Last spring I wrote in this column that I was very surprised to see a muskrat “house” in the cedar swamp, because the vernal pools there dry up completely in the summer. Later on in the summer when the ferns and shrubs were in full leaf, I decided the mound was just dead reeds and mud, though it was impossible to get near to check it out. I did not correct my “mistake” and it's just as well. I assumed that muskrats always live in ponds and marshes along water so they can always swim to their food and homes. However, I don't often see signs of them in the Adirondacks, so this is a reason to learn more about these native rodents.
Today when I went back to try to decide for sure what that two foot high pile is about, the pools were full and mostly frozen over with thin ice with a dusting of snow on top. There were tracks coming from near the mystery mound and they seem to be muskrat to judge by the track books. The animal was headed towards the hollow under a big white pine on the mainland. There are many holes through the raised hummocky areas where trees grow in the swamp too, six inches or so wide; one of them had fresh dead plant dumped next to it this spring and I had puzzled about what could have done that.
Though weighing as much as four pounds, muskrats, which secrete “musk” to mark territory and attract mates, have that ratty look, with a hairless tail that is flattened side to side, the better to steer with when swimming. They eat mostly plant matter, especially cattails, but any animal matter, dead or alive, that gets in their way will be devoured too. Those piles of mussel shells you see when canoeing are often left by muskrats feasting under the ice in air pockets, especially along shores.
A muskrat house is two to four feet high, with an underwater entrance (supposedly, but not when these vernal pools are dried up) and enough room inside for the animal and up to 11! young for a female. When the house freezes solid in winter it is pretty safe from predators, and in a pinch the inhabitants can eat the cattails and other vegetation they are made of, from the inside. (Beaver houses are much bigger and made of sticks and mud, neither of which are edible, but they can swim all winter to their under ice stash of bark covered sticks.)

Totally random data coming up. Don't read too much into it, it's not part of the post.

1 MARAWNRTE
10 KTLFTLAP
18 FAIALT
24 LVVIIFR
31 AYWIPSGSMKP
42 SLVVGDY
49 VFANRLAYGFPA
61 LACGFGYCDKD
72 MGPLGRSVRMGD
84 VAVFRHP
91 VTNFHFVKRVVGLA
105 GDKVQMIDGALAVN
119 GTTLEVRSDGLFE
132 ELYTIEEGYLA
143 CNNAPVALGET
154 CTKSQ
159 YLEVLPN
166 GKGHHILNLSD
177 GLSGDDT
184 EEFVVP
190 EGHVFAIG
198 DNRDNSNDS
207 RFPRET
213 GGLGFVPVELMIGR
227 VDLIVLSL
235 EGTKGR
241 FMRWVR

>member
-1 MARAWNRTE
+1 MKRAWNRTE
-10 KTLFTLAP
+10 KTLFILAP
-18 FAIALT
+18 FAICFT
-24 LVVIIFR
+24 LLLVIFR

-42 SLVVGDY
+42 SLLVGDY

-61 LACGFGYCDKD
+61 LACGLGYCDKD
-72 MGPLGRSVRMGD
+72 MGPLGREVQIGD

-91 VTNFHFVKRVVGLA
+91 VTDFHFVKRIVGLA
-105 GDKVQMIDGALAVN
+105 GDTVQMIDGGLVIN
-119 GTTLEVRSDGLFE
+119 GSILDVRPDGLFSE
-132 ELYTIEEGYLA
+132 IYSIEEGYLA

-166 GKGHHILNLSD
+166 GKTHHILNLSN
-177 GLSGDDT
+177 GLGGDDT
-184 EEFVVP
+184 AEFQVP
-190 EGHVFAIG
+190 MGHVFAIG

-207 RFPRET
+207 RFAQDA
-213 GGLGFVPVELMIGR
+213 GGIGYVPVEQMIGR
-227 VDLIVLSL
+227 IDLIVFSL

Besides building houses, muskrats dig long tunnels into banks (and through man-made dams) but again the entrances should be underwater. They also sometimes use abandoned beaver houses, which must be a roomy delight for them. Or maybe like other mansions they are too drafty! In winter they make what are called “push-ups”; they break through thin ice from below and shove vegetation up through the hole into a mound big enough to be able to feed inside of, out of sight of their enemies. Muskrats are favored food for many predators including big fish, great horned owls, marsh hawks, and all our mammal carnivores. They are very feisty, however, and fight hard for their territory, mates and life.
I’ve had a secret cranberry island on a bog pond where for many years I have been able to pick a few quarts of beautiful big red berries in a small area. This year there was not a single berry, just droppings full of the tiny seeds! Nothing usually eats cranberries but this “rat” (not a true rat, I should admit) stole my berries. I hope it has a short memory.
What a life in winter, but their thick underfur keeps them dry and warm, not an unmitigated blessing because trappers covet that fur. As the animal can swim underwater for 17 minutes, it must be a long struggle before they drown. Are they just “furbearing game”? Or are they native wild animals, interesting and valuable in and for themselves, not just a pelt waiting to be removed? To me they are worthy of respect because of their ability to survive by their own wits often under very harsh conditions (or odd ones, such as the vernal pool swamp), against all odds.